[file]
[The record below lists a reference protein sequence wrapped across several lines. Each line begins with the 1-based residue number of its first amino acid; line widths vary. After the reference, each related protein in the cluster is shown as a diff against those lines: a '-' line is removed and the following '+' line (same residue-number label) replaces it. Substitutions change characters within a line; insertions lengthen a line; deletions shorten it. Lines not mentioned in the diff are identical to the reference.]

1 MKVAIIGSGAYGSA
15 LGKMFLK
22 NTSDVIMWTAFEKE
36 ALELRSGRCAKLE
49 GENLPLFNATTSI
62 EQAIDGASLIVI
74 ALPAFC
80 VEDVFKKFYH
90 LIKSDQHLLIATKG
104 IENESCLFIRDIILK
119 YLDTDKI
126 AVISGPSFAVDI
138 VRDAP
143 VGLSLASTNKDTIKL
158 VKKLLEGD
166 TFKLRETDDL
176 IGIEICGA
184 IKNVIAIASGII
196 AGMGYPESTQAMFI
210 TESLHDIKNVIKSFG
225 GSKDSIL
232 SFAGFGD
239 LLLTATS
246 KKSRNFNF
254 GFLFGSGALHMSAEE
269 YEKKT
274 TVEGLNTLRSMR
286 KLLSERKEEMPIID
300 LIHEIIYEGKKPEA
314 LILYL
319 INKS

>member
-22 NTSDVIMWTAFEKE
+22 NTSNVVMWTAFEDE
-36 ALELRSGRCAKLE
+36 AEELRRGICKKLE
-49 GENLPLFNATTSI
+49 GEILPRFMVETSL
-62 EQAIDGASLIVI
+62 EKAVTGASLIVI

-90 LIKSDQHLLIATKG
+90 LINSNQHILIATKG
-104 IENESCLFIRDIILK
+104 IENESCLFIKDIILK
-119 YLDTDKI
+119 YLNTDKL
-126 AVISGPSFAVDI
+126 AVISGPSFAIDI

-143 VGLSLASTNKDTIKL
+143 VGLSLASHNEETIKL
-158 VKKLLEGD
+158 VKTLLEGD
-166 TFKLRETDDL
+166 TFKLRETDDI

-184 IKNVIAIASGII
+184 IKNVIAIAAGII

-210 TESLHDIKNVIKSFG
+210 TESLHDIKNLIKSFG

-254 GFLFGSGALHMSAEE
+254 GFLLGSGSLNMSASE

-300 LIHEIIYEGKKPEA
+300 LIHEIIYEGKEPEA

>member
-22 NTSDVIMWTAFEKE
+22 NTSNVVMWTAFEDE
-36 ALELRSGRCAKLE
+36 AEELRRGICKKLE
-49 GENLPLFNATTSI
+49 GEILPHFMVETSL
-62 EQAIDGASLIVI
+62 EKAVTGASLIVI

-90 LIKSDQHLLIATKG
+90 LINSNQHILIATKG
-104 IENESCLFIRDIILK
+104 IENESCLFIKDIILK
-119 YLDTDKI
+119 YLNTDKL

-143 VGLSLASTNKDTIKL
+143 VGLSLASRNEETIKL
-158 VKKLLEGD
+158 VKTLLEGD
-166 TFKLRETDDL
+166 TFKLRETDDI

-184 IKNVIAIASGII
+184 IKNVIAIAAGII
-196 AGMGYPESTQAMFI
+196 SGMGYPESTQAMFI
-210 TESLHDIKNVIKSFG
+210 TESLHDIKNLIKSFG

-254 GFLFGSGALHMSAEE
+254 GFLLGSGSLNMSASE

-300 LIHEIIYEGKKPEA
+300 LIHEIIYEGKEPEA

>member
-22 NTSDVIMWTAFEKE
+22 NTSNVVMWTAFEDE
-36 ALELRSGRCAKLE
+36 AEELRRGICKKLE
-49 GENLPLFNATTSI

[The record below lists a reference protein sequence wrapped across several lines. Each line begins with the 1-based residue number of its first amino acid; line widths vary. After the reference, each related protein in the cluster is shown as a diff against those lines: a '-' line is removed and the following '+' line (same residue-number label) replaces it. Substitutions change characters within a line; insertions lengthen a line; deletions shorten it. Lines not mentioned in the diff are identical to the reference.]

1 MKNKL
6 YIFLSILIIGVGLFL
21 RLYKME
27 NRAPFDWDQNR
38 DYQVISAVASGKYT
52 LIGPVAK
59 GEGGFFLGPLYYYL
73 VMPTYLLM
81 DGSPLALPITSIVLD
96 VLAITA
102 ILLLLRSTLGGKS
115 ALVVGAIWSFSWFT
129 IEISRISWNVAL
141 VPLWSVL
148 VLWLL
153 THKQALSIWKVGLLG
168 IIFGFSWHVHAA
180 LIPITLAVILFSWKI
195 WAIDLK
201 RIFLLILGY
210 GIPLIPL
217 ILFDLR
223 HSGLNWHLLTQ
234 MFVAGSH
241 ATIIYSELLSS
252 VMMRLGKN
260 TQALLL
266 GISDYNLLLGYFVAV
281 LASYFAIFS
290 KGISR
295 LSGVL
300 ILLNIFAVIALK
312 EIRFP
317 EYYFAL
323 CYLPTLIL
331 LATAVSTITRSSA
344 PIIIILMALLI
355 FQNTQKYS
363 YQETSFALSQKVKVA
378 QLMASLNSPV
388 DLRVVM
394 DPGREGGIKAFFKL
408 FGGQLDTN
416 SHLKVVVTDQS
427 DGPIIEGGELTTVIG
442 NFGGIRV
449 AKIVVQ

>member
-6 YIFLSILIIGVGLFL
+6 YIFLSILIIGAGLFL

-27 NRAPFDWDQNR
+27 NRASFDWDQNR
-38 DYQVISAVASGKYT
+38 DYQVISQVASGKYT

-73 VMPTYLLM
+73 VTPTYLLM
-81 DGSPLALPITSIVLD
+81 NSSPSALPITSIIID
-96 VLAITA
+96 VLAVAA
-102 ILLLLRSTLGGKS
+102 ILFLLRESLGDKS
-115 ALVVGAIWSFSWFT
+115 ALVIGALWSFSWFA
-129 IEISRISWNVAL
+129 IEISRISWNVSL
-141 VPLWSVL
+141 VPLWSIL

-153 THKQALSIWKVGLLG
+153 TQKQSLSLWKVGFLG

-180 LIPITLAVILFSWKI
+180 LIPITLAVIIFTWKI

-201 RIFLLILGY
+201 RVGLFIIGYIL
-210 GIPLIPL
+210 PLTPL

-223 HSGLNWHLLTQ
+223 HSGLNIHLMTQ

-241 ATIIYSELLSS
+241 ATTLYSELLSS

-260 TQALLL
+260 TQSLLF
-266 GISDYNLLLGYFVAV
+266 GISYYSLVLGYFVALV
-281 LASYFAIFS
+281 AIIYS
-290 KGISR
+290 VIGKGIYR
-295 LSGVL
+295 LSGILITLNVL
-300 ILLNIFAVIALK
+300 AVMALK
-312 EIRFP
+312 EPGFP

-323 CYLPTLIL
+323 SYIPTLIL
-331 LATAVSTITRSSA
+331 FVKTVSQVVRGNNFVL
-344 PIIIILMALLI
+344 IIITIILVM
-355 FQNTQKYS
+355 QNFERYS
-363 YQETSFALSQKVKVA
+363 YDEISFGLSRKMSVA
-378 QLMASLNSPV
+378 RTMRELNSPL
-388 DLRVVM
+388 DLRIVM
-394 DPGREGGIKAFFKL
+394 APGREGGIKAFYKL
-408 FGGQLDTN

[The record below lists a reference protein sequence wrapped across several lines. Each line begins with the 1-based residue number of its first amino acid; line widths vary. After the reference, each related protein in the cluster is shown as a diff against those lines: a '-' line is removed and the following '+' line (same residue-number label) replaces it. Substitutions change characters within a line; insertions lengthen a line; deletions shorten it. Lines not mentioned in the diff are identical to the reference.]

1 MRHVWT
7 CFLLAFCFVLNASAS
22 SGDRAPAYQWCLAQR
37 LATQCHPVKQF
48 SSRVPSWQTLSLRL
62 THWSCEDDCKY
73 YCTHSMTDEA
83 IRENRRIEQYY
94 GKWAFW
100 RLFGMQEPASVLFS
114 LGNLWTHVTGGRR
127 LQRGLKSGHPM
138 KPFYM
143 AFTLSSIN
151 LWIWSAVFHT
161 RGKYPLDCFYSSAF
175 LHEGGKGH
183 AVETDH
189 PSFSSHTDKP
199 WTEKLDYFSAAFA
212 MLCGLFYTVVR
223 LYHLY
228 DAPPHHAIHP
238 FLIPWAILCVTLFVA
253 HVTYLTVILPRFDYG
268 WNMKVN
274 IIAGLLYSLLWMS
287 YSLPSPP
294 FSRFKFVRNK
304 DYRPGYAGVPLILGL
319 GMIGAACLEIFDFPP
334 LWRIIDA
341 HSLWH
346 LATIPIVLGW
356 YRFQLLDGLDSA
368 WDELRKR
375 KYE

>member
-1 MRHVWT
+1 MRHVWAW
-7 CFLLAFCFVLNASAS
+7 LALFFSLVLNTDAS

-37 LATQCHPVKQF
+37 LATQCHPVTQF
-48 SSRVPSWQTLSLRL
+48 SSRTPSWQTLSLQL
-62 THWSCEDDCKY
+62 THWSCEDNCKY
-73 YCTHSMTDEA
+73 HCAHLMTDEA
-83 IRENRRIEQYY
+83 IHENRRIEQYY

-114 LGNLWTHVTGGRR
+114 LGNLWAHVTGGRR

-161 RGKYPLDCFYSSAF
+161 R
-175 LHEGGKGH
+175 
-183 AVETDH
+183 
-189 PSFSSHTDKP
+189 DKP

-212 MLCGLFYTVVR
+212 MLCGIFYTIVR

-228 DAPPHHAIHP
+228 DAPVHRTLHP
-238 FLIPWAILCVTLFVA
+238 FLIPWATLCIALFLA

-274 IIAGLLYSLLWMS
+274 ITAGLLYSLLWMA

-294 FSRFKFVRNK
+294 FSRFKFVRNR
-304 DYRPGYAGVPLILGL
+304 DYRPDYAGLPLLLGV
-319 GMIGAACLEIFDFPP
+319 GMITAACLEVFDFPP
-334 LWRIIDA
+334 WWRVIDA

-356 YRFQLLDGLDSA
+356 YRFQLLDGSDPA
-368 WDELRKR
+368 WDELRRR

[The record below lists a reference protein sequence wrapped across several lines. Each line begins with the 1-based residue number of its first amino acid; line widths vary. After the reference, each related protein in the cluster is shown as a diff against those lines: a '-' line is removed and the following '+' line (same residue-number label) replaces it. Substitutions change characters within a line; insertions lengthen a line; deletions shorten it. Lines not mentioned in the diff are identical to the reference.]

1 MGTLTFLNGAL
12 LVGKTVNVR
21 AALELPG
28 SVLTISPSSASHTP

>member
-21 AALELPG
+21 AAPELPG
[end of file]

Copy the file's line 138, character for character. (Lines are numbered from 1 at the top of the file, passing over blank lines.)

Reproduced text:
344 PIIIILMALLI